Using the Gas Turbine Efficiency cleaning system, full gas path penetration is achieved in less than 10 seconds and is clearly evident during an off-line wash of a LM 2500 engine.
Statoil has commissioned Gas Turbine Efficiency to supply two high pressure engine washing systems. The equipment will be used to clean the General Electric LM 2500 gas turbines operating on the Sleipner platform where they are expected to make a significant improvement to the turbines' productivity.
The contracts follow a test program conducted by Statoil which included trials offshore and on a test bed. Detailed digital borescope video and computerized output performance monitoring, coupled with a six month offshore field trial, proved the effectiveness of the system. The trial confirmed Statoil's confidence that the on-line engine washing concept developed by gas turbine efficiency will significantly extend the intervals between the occasions when it is necessary to shut down the power units for cleaning.
Patented injection nozzles
A unique design of spray nozzle produces very small droplets of cleaning fluid which enter the turbine's intake and ensure thorough cleaning of the engine.
Previously, Statoil had found it necessary to shut down engines installed on an oil produc tion platform after every 1,000 hours of operation for cleaning. On occasions this had to be done up to 16 times per year. The company had hoped to extend cleaning its engine intervals to every 2,000 hours, but the trials demonstrated that the effectiveness of the process actually enables the intervals to be lengthened to 4,000 hours. With each shut-down costing the company an estimated NKr 4 million, the installations should achieve a very brief pay-back period.
The Gas Turbine Efficiency system owes its success to the use of patented injection nozzles that can be installed permanently around the air intake of the engine or supplied as a mobile unit. The nozzles enable a combination of detergent and de-mineralized water to be delivered under high pressure throughout the engine while it is running. They are manufactured to comply with strict quality standards and their welds are all subjected to detailed non-destructve testing prior to installation. The design of the spray nozzle manifold is such that a permanent installation can be fitted within three hours.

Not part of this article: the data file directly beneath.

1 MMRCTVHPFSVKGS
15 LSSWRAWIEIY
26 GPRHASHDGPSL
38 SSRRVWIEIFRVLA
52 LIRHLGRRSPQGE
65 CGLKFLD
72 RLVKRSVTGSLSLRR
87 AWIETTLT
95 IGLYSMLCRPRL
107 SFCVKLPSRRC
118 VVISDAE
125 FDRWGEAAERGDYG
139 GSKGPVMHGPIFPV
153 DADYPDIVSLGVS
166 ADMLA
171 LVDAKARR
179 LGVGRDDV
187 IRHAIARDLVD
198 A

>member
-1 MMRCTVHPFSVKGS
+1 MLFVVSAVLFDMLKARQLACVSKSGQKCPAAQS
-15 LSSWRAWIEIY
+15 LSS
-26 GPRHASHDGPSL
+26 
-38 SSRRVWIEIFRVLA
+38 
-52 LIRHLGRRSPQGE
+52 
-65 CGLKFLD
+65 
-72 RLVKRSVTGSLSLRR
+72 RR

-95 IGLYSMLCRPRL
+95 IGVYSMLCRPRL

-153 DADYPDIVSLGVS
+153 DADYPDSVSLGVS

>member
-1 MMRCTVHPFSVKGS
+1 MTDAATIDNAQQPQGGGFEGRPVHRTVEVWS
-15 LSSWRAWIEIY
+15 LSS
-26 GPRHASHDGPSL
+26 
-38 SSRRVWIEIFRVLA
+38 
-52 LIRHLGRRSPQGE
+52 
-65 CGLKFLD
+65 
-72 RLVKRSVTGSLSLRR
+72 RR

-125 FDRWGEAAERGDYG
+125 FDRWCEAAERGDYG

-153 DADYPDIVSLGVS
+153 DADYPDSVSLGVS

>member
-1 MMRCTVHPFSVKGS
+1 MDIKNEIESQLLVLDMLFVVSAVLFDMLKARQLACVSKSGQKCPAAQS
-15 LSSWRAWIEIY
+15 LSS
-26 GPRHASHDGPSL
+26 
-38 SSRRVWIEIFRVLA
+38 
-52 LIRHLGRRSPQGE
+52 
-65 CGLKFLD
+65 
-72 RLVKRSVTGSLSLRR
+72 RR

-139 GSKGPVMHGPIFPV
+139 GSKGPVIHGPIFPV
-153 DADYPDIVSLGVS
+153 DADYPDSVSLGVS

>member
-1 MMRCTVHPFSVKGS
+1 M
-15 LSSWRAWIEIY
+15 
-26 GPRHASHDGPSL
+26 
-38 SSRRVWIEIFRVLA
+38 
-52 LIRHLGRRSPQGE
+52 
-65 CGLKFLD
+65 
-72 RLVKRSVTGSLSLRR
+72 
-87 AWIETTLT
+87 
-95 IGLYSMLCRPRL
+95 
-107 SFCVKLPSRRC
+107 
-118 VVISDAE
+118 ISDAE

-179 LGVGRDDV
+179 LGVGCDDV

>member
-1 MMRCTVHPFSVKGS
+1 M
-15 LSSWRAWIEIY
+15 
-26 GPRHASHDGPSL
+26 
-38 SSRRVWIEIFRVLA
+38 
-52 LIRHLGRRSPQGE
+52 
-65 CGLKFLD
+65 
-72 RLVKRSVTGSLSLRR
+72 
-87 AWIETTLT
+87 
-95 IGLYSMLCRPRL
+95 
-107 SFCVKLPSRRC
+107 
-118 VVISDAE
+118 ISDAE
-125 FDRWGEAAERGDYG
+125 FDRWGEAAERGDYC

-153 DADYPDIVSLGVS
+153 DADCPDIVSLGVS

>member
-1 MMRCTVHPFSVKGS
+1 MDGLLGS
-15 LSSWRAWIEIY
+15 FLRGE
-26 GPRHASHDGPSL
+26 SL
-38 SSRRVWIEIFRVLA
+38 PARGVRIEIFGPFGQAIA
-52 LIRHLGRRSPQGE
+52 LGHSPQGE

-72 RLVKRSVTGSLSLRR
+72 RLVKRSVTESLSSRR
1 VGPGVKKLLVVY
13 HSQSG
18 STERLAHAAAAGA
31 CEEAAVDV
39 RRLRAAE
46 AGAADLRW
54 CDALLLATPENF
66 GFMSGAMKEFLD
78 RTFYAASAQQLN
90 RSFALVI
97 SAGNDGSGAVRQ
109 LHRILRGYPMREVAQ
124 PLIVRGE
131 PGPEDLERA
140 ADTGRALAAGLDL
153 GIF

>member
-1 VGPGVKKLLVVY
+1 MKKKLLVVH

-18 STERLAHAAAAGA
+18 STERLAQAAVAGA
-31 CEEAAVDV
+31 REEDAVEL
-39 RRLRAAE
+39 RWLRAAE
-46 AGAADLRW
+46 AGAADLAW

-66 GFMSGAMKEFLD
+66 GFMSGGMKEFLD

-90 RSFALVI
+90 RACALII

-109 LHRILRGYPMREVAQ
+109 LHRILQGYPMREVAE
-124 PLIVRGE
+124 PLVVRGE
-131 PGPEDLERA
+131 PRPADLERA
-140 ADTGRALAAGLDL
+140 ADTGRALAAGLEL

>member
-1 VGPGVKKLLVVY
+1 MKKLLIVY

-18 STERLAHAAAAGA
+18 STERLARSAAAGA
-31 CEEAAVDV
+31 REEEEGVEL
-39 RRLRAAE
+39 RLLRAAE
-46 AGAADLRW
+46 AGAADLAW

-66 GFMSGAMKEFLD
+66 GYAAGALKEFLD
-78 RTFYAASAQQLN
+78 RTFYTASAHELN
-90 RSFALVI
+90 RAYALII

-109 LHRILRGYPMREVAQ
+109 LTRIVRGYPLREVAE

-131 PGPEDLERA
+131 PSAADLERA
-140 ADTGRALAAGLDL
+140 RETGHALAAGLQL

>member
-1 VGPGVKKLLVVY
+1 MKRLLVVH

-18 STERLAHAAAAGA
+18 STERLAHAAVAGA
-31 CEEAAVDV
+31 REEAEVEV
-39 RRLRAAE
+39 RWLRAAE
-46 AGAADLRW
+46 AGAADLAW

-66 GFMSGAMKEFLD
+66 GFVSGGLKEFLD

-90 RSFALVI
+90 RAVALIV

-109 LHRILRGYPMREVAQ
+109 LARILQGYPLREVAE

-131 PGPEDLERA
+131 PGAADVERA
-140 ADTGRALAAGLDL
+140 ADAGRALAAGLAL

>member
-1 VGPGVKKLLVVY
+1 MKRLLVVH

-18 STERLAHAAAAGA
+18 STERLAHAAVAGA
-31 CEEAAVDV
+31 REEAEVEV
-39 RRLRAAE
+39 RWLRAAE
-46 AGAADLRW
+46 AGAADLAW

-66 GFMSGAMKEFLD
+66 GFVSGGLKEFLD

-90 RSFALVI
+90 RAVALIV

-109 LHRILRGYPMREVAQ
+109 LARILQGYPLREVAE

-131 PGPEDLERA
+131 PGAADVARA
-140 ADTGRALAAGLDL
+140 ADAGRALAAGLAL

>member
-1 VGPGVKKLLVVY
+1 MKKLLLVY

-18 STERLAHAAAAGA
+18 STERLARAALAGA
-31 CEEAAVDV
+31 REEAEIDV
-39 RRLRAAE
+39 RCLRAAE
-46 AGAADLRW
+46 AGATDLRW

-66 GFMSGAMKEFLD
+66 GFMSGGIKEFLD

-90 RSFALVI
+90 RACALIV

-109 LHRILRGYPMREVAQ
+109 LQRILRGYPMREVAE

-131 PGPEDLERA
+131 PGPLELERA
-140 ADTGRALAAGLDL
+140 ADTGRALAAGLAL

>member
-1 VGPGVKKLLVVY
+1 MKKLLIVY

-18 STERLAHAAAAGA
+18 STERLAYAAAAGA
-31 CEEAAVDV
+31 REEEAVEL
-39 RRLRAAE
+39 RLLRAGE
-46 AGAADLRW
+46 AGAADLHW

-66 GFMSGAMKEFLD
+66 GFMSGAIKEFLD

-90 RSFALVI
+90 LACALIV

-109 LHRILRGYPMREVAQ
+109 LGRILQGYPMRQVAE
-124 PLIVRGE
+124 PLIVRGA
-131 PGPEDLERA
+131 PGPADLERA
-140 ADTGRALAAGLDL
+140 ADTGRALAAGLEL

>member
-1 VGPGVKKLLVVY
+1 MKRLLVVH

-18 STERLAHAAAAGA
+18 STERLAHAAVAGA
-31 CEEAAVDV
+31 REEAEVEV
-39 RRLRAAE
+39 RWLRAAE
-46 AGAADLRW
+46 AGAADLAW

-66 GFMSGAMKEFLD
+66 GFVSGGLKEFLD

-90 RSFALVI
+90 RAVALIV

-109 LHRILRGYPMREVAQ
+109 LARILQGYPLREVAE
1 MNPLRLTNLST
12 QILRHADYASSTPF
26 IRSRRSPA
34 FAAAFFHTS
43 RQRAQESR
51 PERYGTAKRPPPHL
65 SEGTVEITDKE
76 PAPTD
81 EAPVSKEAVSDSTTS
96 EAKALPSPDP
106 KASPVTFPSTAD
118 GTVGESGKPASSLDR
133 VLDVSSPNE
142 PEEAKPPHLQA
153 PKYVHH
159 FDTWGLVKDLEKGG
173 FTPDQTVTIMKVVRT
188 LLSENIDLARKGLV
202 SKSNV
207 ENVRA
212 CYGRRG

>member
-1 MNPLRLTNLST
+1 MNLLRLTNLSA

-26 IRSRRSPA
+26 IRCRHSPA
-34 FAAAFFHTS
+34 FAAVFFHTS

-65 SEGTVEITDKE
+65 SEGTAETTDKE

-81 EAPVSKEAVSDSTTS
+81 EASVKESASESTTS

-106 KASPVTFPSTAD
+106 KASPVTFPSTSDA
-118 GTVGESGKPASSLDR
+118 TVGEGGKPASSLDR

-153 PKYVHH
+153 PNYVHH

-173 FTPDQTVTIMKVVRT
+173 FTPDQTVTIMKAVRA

Trials on the Sleipner platform demonstrated that the spray system can be used when the engine is running at full power. Users also have the option of running the engine in idling mode as this still enables it to regain full power more quickly than if it had been stopped completely. This is in contrast with engines being cleaned by low pressure systems that usually have to stop and cool down before cleaning. It is then necessary to crank them by hand if the operator is to be confident that the cleaning liquid has reached all parts of the engine.
The development program began in 1989 and revealed the importance of spraying only small droplets of water into the engine. This is achieved by the unique design of its spray nozzles and by operating the system at 50-80 bar. Because alternative systems tend to function at much lower pressures of around 5 bar, they tend to release much larger water droplets into the engine. Trials have shown that these fail to wash effectively as the centrifugal forces present force the liquid away from the surfaces to be cleaned and prevent them from reaching the engine's compressor. They also have the potential disadvantage of damaging the coatings applied to the engine's components.
Low liquids consumption
An important benefit of the high pressure system is that only limited amounts of water and detergent are necessary for it to work effectively. Because many of the cleaning fluids available are both expensive and toxic, this has the important benefit of minimizing the cleanup work necessary afterwards. The nature of the cleaning fluid used will depend upon the individual condition of each engine although Gas Turbine Efficiency recommends using just water whenever possible. Besides reducing fluid consumption by a factor of 10, the system can bring substantial cost savings while also eliminating any problems associated with pollutant run-off.
Cleaning fluid and power for the system is delivered from a self-contained control cabinet which pre-heats the fluid to 60 deg C. This will contain two 200 liter reservoirs which are more than adequate for cleaning a LM 2500 engine. A single cabinet can be installed to serve multiple turbines. Among other makes, Rolls Royce and ABB Alstom turbines have also been cleaned successfully by Gas Turbine Efficiency.
Deliveries of systems to Statoil began in December when the first was installed on the Heidrun platform. Two others are scheduled for delivery before the end of March when they will be installed on the Siri platform. Orders are also in hand to supply two for Phillips Petroleum which will use them for cleaning Dresser Rand gas turbines on the Ekofisk platform.
Gas Turbine Efficiency is also optimistic about a trial on its system to be conducted in June by the US Navy. The Navy has 450 LM 2500 engines in use and intends to consider the system's suitability for improving their performance.
For more information contact Peter Asplund, Gas Turbine Efficiency, Tel: +46 8 760 85 50, Fax: +46 8 760 86 50, E-mail: firstname.lastname@example.org